Japanese Magazine Review: Lighthouse Seattle & Portland

By | December 8, 2016

Several months ago in a post I talked about how one of the main reasons I moved to Oregon was because of the prominent Japanese culture and people there (at least more so than South Florida). It’s been about half a year and I’m planning on writing on article about Portland and Japanese culture again to talk about what I’ve learned so far. But before that, I wanted to introduce a related magazine.

The magazine is called “Lighthouse: Seattle & Portland”. Let’s see what the magazine says about itself on the front cover:

シアトル / ポートランドの生活情報誌

(with my rough, non-literal translation)

Lifestyle Information Magazine for Seattle and Portland
Our goal is to be a guiding light for those who are living in America or considering doing so. That’s why we chose to call our magazine “Lighthouse”.


Lighthouse has all sorts of useful information about America for Japanese people. For example, there is information about restaurants, schools, insurance, doctors, flights, pretty much anything a Japanese person might be interested in. In nearly all these cases, the business or establishment is managed/owned by Japanese people, or at least has Japanese speaking staff. For example if you live in Seattle or Portland and want to find  a Japanese accountant, realtor, or doctor, this is the perfect place to look.

There are articles which are about Japanese famous people, such as a famous actor or golfer. But rather than those I tend to enjoy the more information-rich articles about living in America. Two examples in the issue I have in front of me (Dec 2016) are “貯め方:老後に向けて準備、お金の貯め方” (about saving money for retirement) and “バイリンガル子育ての秘訣” (secrets to raising a bilingual child).

One of the things that makes learning a foreign language extra difficult is you are learning the grammar and words along with the culture of that country (this is also the fun part, though!). However, this magazine gives you the experience of seeing Japanese used to describe many of the things you experience every day (assuming you live in America), such as restaurants or hotels, or even politics and laws.

If you are like me, and serious about trying to use Japanese in your daily life in America, this is a great resource. While understanding this magazine completely requires a pretty high level of Japanese (including good knowledge of Kanji since there isn’t much Furigana), even if you just know Katakana and Hiragana you can pick out some words and have fun doing it.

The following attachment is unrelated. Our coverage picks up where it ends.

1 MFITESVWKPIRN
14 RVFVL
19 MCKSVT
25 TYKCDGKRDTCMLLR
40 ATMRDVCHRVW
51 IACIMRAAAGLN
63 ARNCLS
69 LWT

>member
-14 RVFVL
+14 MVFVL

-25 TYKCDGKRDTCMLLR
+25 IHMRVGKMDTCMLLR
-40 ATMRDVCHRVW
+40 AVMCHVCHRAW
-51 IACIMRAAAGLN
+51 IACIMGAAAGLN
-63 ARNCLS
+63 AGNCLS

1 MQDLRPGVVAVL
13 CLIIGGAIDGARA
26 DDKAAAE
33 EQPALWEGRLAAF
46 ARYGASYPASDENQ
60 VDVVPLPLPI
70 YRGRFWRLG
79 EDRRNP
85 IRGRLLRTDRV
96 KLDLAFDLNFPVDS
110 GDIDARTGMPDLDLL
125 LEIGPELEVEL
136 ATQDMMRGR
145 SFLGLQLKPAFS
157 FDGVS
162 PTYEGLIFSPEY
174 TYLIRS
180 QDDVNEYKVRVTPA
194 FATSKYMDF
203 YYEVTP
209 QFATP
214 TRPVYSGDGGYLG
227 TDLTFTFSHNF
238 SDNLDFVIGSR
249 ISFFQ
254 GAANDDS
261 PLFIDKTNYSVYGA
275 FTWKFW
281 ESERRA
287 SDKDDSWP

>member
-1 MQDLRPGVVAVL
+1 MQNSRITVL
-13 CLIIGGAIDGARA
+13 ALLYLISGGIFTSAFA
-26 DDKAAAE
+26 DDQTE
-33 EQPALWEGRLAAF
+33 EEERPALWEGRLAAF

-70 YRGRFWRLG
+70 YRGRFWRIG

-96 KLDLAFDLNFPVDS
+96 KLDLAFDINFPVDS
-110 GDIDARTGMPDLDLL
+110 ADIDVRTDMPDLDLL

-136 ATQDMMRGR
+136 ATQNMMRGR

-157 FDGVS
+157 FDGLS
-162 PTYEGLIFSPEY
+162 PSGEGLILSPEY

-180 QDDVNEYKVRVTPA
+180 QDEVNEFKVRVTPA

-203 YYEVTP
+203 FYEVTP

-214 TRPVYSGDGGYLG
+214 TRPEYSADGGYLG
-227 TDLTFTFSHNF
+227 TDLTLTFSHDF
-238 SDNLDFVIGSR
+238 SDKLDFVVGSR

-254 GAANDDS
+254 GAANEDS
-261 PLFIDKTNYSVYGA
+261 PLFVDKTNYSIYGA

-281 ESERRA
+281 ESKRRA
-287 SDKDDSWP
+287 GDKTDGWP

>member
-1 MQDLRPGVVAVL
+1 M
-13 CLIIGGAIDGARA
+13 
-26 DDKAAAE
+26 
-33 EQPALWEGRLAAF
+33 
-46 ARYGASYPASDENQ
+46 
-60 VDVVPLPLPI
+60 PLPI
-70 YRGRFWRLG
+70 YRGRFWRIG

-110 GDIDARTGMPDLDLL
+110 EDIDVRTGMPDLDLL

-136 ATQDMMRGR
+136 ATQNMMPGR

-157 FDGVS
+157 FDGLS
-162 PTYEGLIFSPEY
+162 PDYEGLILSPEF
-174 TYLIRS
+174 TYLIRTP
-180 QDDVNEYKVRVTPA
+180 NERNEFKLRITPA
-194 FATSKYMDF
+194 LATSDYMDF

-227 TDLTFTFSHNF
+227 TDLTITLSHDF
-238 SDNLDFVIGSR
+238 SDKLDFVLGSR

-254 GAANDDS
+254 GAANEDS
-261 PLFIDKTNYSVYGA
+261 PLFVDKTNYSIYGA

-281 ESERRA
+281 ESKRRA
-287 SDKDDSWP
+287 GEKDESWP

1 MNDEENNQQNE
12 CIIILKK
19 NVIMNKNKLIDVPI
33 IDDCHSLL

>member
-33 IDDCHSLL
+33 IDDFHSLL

You can also learn some pretty cool things about culture, for example in another article from the same issue they compare living costs of America vs. Japan (for the purpose of deciding where is a better place to retire to), and come to this conclusion:

アメリカと日本の月々の差額は$1,900!    (Difference in monthly expenses in Japan vs America: $1,900!)

Now, I know I’m quoting this out of context and I’m not guaranteeing it’s accurate, but the words used to describe these things are very useful and nice to add to your personal lexicon.

You can pick up Lighthouse in many locations in Seattle or Portland (I’ve got mine at Uwajimaya or Koji Osaka), and you can see the detailed list of distribution sites here.

The magazine is free, and of course in order to pay for printing and distribution costs, a huge percent of it is advertisements (you know the type). However, of all the add-ridden magazines and newspapers, this is one of my favorite because it’s so packed with Japanese words and expressions to learn in a context you are familiar with.

So next time you are looking for a dentist, maybe you can use this to find one who speaks Japanese. Just don’t forget to learn the word “Itai!” (Ouch!) as it might come in handy (:

As I was just about to finish writing this article, I discovered they actually have an online version (電子版)! You can see the Dec 2016 version here, where you can browse the entire magazine in your browser. I had some problems loading it in Safari, so try it in Chrome or another browser if you have issues. If you live nearby one of these cities, I still recommend getting the physical version, since working at a computer makes it very easy to get distracted and loose focus.

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